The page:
Krishna and Rama are two of God’s primary names. According to authoritative scriptures such as the Shrimad Bhagavatam and Brahma-samhita, God has many forms, but Krishna is the original. Krishna means one who is all-attractive. He is also known as Madana-Mohan because He is capable of even attracting Cupid himself. Rama means one who gives pleasure. Rama can refer to Lord Ramachandra, Krishna’s incarnation during the Treta Yuga, or Lord Balarama, Krishna’s expansion who simultaneously appeared with Him during the Dvapara Yuga. Since Lord Balarama is considered non-different from God Himself, both definitions for Rama are valid, for they each refer to God.
“The holy name of Krishna is transcendentally blissful. It bestows all spiritual benedictions, for it is Krishna Himself, the reservoir of all pleasure. Krishna’s name is complete, and it is the form of all transcendental mellows. It is not a material name under any condition, and it is no less powerful than Krishna Himself. Since Krishna’s name is not contaminated by the material qualities, there is no question of its being involved with maya. Krishna’s name is always liberated and spiritual; it is never conditioned by the laws of material nature. This is because the name of Krishna and Krishna Himself are identical.” (Padma Purana)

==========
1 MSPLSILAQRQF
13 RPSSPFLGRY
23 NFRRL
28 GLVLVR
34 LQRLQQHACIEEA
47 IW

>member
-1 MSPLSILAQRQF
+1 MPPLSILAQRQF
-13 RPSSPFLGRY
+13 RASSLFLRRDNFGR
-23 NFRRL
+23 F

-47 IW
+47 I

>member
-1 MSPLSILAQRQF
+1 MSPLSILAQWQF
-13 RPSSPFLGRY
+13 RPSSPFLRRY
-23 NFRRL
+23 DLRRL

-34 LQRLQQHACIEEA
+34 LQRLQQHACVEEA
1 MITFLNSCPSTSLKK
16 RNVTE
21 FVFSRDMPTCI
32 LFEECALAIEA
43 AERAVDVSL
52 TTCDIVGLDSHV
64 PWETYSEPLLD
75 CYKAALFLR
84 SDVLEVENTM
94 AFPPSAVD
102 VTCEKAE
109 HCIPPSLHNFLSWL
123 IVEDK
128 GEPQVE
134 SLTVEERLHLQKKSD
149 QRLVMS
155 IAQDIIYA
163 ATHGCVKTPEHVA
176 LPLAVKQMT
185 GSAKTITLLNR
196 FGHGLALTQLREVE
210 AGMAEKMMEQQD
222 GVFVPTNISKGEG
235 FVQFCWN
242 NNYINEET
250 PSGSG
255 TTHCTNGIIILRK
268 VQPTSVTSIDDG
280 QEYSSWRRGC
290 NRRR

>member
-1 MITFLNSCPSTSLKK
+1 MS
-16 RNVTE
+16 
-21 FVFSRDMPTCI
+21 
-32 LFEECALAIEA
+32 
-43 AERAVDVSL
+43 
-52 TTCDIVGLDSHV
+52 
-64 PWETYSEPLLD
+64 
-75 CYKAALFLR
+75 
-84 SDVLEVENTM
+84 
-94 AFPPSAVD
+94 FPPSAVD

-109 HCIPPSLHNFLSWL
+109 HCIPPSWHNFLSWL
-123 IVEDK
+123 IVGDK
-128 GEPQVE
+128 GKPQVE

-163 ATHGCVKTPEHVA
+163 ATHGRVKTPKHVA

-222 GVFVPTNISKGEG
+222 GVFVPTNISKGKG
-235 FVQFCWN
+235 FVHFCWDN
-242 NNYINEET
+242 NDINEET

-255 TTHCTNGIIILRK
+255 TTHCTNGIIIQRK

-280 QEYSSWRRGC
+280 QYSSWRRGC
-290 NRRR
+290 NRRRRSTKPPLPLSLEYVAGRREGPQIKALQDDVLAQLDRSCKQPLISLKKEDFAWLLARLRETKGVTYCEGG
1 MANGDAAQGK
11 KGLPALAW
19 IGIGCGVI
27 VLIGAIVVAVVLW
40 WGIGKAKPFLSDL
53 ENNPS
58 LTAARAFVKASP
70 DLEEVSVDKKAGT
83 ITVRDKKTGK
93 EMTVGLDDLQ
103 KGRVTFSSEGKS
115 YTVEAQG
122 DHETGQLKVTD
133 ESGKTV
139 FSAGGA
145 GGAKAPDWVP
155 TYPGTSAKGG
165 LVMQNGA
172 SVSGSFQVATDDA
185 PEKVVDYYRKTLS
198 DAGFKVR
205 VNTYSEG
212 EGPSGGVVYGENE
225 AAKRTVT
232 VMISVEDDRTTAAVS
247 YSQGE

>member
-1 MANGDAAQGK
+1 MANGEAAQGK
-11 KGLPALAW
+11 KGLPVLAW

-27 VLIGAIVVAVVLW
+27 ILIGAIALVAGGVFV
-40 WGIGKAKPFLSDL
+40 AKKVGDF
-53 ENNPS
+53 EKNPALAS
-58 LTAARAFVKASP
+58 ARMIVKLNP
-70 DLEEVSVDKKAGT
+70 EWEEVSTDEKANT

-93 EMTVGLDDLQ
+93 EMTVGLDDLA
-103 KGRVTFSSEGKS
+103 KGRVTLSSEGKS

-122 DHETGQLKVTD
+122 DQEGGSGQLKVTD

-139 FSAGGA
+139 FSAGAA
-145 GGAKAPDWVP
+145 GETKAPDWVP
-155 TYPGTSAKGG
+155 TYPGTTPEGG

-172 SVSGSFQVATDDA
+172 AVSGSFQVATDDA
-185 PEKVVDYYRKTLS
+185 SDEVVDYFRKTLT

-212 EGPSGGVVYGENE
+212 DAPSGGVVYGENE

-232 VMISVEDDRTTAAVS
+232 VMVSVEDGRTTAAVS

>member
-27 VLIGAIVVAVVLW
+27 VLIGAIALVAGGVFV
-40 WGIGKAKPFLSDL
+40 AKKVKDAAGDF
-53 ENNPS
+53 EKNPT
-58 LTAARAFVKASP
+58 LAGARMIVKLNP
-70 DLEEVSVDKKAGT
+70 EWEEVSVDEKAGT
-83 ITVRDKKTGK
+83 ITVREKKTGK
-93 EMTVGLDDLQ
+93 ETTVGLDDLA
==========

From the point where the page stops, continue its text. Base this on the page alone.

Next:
The Vedas tell us that there is no difference between God and His name. This may seem strange to understand at first, but through constant recitation of the maha-mantra, we can begin to realize that this is indeed true. Simply calling out God’s names in a loving way means we are directly connecting with Him. The material world is a temporary place full of miseries. God, along with His names, forms, and pastimes, is completely the opposite. He is eternally blissful and full of knowledge. Lord Chaitanya, Krishna’s most recent incarnation, inaugurated the sankirtana movement, the congregational chanting of the names of God, some five hundred years ago. The maha-mantra was His mantra of choice due to its efficacy. He advised everyone to chant it regularly and to induce others to chant.
Chanting God’s name is the only way to achieve perfection in the current age. We see evidence of this all around us. The beauty of “Hare Krishna” is that it can be recited by anyone, of any age, and any religious persuasion. Just as God is all-attractive, so are His names. The maha-mantra can be recited on a set of chanting beads (japa mala) to oneself, or it can be sung out loud with others. Either way, if we constantly keep Hare Krishna and Hare Rama on the tip of our tongue, we are sure to always be happy.